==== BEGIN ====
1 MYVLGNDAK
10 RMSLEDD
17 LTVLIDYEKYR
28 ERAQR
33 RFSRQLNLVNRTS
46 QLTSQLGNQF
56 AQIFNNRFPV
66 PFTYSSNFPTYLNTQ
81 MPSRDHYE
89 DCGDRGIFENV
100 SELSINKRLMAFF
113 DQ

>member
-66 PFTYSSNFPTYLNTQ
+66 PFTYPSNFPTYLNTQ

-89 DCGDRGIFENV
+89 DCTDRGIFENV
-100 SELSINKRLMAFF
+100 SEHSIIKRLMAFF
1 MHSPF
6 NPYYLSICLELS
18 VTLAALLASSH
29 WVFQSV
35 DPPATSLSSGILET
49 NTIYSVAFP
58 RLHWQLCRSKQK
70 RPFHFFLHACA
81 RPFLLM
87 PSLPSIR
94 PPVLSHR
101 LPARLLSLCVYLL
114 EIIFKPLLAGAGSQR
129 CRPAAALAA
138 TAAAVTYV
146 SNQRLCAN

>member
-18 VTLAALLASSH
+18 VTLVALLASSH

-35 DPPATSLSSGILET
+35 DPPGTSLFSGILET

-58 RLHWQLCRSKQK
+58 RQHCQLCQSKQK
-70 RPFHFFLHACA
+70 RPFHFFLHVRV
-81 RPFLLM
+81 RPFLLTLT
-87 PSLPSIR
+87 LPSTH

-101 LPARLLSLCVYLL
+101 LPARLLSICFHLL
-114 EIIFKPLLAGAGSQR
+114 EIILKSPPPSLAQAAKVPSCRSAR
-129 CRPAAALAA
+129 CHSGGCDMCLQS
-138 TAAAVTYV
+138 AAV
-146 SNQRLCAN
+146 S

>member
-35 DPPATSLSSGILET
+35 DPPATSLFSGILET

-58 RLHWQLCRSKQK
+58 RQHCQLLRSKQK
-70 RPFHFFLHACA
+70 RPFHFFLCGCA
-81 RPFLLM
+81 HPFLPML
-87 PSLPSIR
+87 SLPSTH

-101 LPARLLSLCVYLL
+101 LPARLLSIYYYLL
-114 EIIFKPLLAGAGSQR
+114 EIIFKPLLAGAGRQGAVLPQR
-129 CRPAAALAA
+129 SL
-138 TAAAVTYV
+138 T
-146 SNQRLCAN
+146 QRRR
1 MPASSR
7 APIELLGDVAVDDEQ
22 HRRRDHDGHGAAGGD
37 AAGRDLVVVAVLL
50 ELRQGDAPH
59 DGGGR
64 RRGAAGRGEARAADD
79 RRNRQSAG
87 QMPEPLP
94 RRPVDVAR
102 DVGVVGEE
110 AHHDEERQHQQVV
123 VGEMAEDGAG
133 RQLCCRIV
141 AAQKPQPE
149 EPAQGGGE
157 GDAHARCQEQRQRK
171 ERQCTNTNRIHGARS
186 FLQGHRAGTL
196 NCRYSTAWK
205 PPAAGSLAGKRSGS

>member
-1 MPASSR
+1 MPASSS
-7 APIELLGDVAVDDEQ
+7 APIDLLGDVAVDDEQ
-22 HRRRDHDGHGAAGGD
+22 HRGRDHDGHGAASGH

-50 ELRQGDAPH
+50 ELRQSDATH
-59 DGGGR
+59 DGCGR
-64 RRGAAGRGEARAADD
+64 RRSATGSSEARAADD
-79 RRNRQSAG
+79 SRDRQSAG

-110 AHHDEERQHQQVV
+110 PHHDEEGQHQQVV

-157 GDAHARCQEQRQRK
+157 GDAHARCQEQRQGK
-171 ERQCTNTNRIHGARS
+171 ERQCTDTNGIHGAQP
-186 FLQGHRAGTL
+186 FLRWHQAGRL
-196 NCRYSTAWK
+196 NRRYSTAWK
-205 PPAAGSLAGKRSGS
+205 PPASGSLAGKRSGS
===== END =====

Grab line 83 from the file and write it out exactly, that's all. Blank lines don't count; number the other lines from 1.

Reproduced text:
37 AAGRDLVVVAVLL